Congratulations to Library Director Rob MacLean. This has been a long time coming. There is a link at the end of the article to a photo album, several of which show him carrying boxes, being hands on and in the middle of the actual work. So much for the glamour or "The corner office." I love the description that was true 116 years ago and just as true today, "...a quiet social centre, a source of intellectual growth, of benefit and joy in all time to come.
The Boston Globe
Weymouth’s Fogg Library reopens
By Johanna Seltz | GLOBE CORRESPONDENT | MAY 01, 2014
When the doors of the historic building opened at 1 p.m., the crowd of dignitaries, neighbors, and scores of people who had frequented the library as children flooded in to check out the restoration work, share memories, eat cake, and take out books.
“I’m just smiling ear to ear,” MacLean said as he surveyed the busy scene. “Seeing everybody happy and enjoying the space, that’s what a library is all about. And Weymouth has waited long enough.”
The Fogg closed for repairs in 2005, then underwent almost nine years and nearly $3.5 million in restoration and renovation projects.
Mayor Sue Kay called the reopening one of her favorite moments as a public official.
“I was a councilor when we had to close it, and it was a very depressing day,” she said. “I’m so delighted that I’m mayor when it reopens.”
The Fogg first opened in 1898, the gift of local shoe manufacturer and banker John Fogg. (He also provided the funds for the Fogg Opera House, across the street, where residents heard such speakers as Booker T. Washington, a sometime summer inhabitant of the town.)
Built at a cost of $34,580, the Fogg was a private library until the town took it over in 1975 as the branch facility for South Weymouth. It is Weymouth’s smallest library, with about 10,000 volumes. The building, which is on the National Register of Historic Places, was made of Weymouth granite and topped with a slate roof, and featured lofty ceilings, stained-glass windows, fireplaces, and carved-oak columns, bookcases, and stairs.
But leaking water caused extensive damage, including the destruction of the entire children’s collection, and prompted its closing a decade ago. The town had repaired the exterior by 2010, and spent the next four years raising more money and renovating the interior, MacLean said.
“It was really a big mess,” he said.
Besides restoring the original woodwork and other architectural features of the Italian Renaissance-style structure, the town added an elevator, handicapped-accessible bathrooms, meeting rooms, new air conditioning and heating systems, and wireless Internet access, he said. The children’s room, with all new materials, was moved upstairs into what used to be the reference room.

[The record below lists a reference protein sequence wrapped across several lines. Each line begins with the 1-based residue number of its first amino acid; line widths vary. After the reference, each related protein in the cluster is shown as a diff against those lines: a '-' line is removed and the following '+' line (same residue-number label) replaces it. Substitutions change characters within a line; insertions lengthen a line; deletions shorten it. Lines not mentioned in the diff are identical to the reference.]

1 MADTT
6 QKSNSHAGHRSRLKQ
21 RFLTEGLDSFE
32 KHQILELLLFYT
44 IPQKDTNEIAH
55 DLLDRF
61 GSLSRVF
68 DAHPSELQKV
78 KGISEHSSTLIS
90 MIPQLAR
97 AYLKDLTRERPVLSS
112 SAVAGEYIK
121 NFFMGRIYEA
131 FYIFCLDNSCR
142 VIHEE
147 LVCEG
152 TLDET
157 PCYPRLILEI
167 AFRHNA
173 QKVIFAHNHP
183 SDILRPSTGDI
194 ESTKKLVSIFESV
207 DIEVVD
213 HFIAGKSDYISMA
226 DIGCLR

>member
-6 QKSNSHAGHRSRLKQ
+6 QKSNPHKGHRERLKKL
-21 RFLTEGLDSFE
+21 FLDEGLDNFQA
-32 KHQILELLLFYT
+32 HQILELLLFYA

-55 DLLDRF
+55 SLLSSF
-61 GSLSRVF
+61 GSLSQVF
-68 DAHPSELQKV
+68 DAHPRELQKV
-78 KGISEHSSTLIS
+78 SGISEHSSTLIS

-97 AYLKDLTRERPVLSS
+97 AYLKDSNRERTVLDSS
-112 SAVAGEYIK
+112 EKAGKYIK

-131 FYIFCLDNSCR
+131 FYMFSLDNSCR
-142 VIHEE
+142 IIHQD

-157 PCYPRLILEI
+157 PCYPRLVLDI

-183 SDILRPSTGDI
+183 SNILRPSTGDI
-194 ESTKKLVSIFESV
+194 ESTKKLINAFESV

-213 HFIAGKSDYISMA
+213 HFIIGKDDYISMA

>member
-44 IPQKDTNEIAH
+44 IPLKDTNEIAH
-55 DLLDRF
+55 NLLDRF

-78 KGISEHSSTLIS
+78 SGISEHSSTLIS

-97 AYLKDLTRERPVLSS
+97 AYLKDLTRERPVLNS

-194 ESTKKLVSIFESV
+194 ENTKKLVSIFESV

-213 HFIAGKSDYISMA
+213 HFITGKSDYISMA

The new furnishings share space with local antiques, including a large desk used by William Bell, creator of the Thanksgiving dinner mainstay “Bell’s Seasoning,” and numerous portraits of historic Weymouth figures.
There’s also a collection of Edmund Aubrey Hunt paintings, seven of them donated by Joseph Merten, a town resident and retired principal of North Weymouth’s Wessagusset School. Hunt was born in Weymouth — his father owned fan and fireworks factories — in 1855 but spent most of his life painting in England.
“This is going to be a destination for art lovers,” MacLean said.
He expects the Fogg also to be frequented by students from nearby Weymouth High School, employees of nearby South Shore Hospital, and its neighbors in South Weymouth.
The goal, he said, is for people to view the Fogg the way it was described in a booklet for the 1898 dedication, when officials wrote: “We hope it will become a quiet social centre, a source of intellectual growth, of benefit and joy in all time to come.”
“People are excited,” MacLean added. “People grew up in that building and they want to introduce it to their kids and grandkids and continue the tradition.”
Ann Marie Swanson came with her 3-year-old daughter, Tabitha, and planned to return with 5-year-old Daria to take out more books and lounge in the cozy children’s room.
“We live right down the street,” Swanson said. “My kids love to read, and this is so exciting for us to be able to walk down the street to the library.”
Natalie Procter came to the Fogg when she was a child, and was a librarian there in its heyday from 1966 to 1982. She returned for the reopening ceremony and said, “This is just the way I remember it.”
Duxbury librarian Lindsey Rakers said she came back to see the Fogg because she’d gone there as a child with her grandmother. “I’m very excited to see it reopen. It’s gorgeous, just like I remembered,” she said.
The Fogg will be open 28 hours a week: Mondays and Tuesdays from 1 to 9 p.m., Wednesdays from 5 to 9 p.m., and Thursdays from 9 a.m. to 5 p.m. The town also operates the main Tufts Library and two other branches.
Visit www.bostonglobe.com/south to see photos of the new Fogg Library. Johanna Seltz can be reached at firstname.lastname@example.org.